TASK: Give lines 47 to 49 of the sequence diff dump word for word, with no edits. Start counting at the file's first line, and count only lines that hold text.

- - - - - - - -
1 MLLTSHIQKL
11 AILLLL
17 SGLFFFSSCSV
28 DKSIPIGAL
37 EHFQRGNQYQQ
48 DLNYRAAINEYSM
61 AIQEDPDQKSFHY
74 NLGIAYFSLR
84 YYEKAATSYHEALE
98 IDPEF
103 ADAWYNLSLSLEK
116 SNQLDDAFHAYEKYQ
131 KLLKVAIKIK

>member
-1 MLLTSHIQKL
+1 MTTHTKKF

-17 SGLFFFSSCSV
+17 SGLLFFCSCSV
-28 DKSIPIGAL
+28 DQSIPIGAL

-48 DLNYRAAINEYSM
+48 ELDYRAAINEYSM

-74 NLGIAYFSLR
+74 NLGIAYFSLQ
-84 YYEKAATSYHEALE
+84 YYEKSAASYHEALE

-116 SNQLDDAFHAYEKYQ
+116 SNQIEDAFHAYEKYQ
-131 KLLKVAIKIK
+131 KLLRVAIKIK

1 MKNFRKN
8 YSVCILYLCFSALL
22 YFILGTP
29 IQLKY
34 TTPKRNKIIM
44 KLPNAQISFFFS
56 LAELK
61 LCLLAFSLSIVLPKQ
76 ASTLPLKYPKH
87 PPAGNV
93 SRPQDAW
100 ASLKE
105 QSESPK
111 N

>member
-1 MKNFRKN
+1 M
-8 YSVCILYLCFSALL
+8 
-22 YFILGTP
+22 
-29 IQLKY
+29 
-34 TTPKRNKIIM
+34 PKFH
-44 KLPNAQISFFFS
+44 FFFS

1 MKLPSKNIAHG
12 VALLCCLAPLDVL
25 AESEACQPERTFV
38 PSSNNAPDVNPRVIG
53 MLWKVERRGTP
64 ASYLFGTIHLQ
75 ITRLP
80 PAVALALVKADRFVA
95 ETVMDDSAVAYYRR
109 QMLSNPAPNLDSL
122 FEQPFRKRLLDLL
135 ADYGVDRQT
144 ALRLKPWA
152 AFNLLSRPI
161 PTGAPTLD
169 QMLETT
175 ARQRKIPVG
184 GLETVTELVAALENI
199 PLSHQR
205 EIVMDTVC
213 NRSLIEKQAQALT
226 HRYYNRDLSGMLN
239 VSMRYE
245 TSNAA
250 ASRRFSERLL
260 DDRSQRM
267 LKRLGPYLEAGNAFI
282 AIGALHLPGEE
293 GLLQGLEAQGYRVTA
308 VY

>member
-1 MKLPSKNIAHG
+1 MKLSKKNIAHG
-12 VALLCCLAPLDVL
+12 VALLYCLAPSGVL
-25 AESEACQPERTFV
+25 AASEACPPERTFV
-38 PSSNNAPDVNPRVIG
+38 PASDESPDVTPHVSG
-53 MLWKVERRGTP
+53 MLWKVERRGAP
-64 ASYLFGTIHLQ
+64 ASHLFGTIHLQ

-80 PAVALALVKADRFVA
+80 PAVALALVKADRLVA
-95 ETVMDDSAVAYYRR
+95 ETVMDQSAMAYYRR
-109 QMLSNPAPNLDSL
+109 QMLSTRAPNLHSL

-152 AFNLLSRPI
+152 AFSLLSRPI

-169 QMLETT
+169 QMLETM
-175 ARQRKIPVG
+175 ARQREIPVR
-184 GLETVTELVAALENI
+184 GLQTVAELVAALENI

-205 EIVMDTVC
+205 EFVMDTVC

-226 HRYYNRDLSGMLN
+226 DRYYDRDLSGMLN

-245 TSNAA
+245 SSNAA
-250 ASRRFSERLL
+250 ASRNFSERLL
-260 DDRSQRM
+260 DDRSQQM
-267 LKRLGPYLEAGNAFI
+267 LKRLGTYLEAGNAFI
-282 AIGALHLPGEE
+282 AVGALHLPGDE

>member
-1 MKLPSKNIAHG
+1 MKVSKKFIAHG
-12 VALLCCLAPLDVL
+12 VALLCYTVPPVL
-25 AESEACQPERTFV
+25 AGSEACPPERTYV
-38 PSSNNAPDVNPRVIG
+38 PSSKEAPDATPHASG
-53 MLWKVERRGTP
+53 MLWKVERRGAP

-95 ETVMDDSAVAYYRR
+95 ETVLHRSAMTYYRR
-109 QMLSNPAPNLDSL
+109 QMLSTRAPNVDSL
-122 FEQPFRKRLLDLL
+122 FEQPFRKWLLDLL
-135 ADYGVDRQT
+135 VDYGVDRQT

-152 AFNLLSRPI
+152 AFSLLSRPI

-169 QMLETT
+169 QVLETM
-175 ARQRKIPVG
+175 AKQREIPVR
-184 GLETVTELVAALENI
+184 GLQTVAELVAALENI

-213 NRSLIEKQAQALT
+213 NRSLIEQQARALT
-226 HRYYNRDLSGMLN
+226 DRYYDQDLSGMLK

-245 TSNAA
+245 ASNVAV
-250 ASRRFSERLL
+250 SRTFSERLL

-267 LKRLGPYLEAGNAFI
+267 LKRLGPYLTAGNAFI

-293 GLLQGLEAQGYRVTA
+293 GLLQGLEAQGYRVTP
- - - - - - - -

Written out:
+1 M
-8 YSVCILYLCFSALL
+8 